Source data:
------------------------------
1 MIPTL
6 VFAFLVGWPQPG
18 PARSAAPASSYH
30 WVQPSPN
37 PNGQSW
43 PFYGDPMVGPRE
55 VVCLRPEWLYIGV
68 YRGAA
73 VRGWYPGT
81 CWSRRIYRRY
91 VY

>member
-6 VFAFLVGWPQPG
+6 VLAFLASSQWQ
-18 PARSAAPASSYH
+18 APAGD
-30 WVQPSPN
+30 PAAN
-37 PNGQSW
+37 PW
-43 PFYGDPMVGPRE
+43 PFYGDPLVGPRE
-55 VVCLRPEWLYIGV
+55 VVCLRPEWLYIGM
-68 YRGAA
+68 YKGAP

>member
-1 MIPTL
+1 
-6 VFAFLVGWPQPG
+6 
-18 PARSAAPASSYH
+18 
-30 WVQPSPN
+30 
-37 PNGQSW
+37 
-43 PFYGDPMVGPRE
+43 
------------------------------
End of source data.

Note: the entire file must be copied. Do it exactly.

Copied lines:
1 MIPTL
6 VFAFLVGWPQPG
18 PARSAAPASSYH
30 WVQPSPN
37 PNGQSW
43 PFYGDPMVGPRE
55 VVCLRPEWLYIGV
68 YRGAA
73 VRGWYPGT
81 CWSRRIYRRY
91 VY

>member
-6 VFAFLVGWPQPG
+6 VLAFLASSQWQ
-18 PARSAAPASSYH
+18 APAGD
-30 WVQPSPN
+30 PAAN
-37 PNGQSW
+37 PW
-43 PFYGDPMVGPRE
+43 PFYGDPLVGPRE
-55 VVCLRPEWLYIGV
+55 VVCLRPEWLYIGM
-68 YRGAA
+68 YKGAP

>member
-1 MIPTL
+1 
-6 VFAFLVGWPQPG
+6 
-18 PARSAAPASSYH
+18 
-30 WVQPSPN
+30 
-37 PNGQSW
+37 
-43 PFYGDPMVGPRE
+43 